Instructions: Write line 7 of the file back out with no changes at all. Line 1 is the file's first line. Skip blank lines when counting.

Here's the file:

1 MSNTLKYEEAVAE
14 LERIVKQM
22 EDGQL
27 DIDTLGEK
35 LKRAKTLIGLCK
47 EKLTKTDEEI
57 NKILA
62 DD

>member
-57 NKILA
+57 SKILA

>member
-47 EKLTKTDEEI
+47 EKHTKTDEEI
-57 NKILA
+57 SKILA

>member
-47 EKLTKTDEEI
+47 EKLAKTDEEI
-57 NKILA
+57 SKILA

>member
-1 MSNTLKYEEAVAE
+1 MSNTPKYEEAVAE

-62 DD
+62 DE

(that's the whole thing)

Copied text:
57 NKILA